My Mum isn’t by any means rich – health insurance is how she has chosen to spend her spare pennies every month, rather than holidays, which she and my Stepdad don’t go on, or entertainment.
The total cost of the bill that WPA has picked up for Mum’s five years+ of treatment for her peritoneal cancer runs well above six figures. It has paid for consultations and surgery at London hospitals, with the top experts in this niche field of oncology, as well as her care closer to home. It has saved her life in increments over and over and over again.
Mum’s experience has made me hyper aware of looking after my own health – both preventatively, through good diet and exercise, but also by making sure everything is in place if I do need medical treatment. We pay for Vitality Health Insurance*, which covers the whole family for £172 a month. We have extended cancer cover, which covers all eligible costs related to cancer, including treatment, tests and investigations, as well as up to two weeks of end-of-life home nursing care.
I don’t think that the best way to support the NHS is to eschew private medical cover when we can afford it – I’m aware that the UK is slowly sliding towards a US-style, paid-for only health service and that people who pay for private medical insurance are a part of that. It’s a massive shame, to put it mildly. But I still pay my taxes; I’m still paying for the NHS. I also know that I don’t want to be solely dependent on it, if and when I need medical help. I’d rather be guaranteed a bed, access to as many drugs as I need regardless of the cost or where in the country I live, and a nurse who actually seems to give a shit about whether I get better.
I love Vitality (they aren’t paying me – or this site – to say that, although the link above is a referral link). By linking up my Fitbit and my Ocado account, Vitality can see how much exercise and healthy eating I do (a lot). And we’ve gone from bronze status to gold (nearly), enjoying the benefits of better rewards (such as money off BA flights, weekly free Starbucks coffee and money off Mr and Mrs Smith bookings).
The things with private medical insurance is that it is counter-intuitive – you are paying quite a lot for something you hope you will never need. By offering rewards, Vitality overcomes this – you ARE getting something for those payments, even if you aren’t using the cover. And the healthier you become, inspired in part by the rewards, the less likely it is that you will need to make a claim.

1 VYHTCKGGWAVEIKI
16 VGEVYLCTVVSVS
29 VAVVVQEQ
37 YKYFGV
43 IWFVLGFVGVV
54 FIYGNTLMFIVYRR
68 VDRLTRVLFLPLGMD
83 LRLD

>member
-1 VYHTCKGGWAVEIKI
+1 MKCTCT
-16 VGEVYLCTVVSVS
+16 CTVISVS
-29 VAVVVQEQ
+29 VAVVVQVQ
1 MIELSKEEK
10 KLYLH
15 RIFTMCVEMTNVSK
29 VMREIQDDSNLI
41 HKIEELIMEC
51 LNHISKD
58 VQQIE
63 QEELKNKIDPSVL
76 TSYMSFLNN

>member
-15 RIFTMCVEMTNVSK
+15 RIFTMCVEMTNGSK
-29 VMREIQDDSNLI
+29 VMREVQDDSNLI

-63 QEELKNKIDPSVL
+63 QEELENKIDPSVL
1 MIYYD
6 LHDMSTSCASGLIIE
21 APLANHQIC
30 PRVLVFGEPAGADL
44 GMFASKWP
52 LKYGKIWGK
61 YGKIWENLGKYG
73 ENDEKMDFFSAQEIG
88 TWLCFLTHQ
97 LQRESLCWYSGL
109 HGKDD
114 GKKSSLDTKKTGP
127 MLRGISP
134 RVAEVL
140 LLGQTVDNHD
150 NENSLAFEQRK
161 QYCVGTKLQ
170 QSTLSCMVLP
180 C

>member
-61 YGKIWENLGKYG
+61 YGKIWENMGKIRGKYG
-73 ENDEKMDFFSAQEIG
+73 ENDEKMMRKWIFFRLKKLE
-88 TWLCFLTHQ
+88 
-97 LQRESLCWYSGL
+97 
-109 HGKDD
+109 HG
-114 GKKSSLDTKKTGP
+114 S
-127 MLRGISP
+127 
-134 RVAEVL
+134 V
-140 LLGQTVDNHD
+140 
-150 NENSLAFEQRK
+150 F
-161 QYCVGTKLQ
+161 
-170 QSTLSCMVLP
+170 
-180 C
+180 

It’s clever, positive all round and I love it. So much so that when Vitality ran a competition for a customer to be the star of their radio adverts, I entered and won and am now, proudly, the radio voice of Vitality, alongside Jessica Ennis-Hill (you can watch me embarrassing myself below):
Kevin Carr is an independent consultant who works with a number of insurance companies, including Vitality, British Friendly, LifeSearch and Drewberry. He says: “Like most insurance, you don’t know how important it really is until you need it. When it comes to life cover, critical illness and income protection, over 90 per cent of all claims are paid, and most people pay £20-30pm for each type cover. Those who claim, especially their families, understand the importance of having the right cover in place – not just the money, but also the additional support that most modern policies include. Speaking to an adviser can be important and contrary to what many believe, can save you money too.”
My Mum is hoping to be out of hospital on Wednesday and recovering at home, in a bed donated by the British Red Cross (in the absence of stomach muscles, she needs the adjustable bed), but with better food, more peace and a cat for cuddles.
I don’t know what’s in store for our public health service, but personally, I’m glad that Mum hasn’t been dependent on it, instead only dipping in and out when necessary. I’m glad that my family isn’t, too. We are lucky, I realise, before anyone points that out, to have that option. But my Mum isn’t by any means rich – health insurance is how she has chosen to spend her spare pennies every month, rather than holidays, which she and my Stepdad don’t go on, or entertainment. The opportunity cost of our own £172 a month could be a family holiday for a week. I couldn’t be happier to go without it.